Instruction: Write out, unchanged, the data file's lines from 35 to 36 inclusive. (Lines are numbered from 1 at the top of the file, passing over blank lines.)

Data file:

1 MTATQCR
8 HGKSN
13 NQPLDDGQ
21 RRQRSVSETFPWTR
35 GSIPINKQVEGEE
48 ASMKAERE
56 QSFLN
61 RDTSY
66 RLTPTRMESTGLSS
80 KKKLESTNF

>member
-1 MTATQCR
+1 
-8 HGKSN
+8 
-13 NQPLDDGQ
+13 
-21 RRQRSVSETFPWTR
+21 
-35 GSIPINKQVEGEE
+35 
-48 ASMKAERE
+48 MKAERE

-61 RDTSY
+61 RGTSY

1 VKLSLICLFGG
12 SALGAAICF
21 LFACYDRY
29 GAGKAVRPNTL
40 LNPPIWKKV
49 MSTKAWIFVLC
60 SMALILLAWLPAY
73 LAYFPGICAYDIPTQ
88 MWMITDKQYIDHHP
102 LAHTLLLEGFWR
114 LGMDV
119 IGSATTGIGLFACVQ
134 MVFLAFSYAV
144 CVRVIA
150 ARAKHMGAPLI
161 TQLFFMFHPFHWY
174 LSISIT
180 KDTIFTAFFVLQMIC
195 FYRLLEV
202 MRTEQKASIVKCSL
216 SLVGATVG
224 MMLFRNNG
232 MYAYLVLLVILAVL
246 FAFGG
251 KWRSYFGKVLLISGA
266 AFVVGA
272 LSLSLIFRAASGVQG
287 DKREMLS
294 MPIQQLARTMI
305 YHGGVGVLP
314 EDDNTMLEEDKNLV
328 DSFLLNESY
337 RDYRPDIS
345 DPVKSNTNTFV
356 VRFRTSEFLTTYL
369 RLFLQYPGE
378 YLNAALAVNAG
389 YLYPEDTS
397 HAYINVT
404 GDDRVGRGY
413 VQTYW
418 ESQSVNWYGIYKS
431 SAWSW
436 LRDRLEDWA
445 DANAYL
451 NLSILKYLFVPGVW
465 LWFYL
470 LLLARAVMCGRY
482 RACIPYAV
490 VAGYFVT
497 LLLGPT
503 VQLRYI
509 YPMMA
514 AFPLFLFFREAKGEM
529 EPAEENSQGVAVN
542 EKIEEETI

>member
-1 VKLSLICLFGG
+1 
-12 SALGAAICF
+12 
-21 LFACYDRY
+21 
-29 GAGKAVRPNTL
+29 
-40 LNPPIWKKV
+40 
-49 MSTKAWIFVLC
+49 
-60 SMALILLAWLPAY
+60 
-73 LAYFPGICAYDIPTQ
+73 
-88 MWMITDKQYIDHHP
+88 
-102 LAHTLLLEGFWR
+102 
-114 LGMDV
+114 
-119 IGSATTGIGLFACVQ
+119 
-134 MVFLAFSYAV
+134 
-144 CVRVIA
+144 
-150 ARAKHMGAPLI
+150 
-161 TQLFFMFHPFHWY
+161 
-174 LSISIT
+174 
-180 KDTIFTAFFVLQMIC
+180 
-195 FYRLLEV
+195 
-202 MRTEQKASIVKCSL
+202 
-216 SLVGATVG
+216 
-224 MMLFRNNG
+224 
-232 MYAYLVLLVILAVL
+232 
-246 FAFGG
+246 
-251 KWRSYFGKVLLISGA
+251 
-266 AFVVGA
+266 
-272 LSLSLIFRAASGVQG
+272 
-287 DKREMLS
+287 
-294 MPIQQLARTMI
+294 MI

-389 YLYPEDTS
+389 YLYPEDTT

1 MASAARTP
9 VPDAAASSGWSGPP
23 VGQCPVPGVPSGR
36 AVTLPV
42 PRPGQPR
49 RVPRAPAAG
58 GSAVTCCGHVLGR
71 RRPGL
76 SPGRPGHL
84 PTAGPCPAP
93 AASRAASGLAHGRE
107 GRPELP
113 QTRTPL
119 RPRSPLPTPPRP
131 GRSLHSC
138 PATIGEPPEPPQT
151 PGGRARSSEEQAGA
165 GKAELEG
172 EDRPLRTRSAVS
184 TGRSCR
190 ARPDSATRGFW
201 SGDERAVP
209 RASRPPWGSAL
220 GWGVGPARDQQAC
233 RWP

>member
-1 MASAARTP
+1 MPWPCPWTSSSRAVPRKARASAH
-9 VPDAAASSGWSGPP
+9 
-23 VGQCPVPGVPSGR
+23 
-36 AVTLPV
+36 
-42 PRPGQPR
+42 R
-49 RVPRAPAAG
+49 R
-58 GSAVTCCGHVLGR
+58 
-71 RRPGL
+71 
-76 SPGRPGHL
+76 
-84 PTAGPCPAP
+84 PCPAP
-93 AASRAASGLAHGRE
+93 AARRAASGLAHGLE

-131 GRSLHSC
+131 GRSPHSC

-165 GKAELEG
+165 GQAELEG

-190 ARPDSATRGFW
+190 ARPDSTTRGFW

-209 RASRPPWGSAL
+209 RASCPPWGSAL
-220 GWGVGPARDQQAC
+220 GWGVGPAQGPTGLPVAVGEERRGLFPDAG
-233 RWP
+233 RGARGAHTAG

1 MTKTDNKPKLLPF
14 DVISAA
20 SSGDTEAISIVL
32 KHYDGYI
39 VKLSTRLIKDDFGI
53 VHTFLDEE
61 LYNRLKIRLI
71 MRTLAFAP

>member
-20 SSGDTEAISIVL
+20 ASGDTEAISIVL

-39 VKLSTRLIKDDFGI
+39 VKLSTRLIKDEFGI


102 LAHTLLLEGFWR
114 LGMDV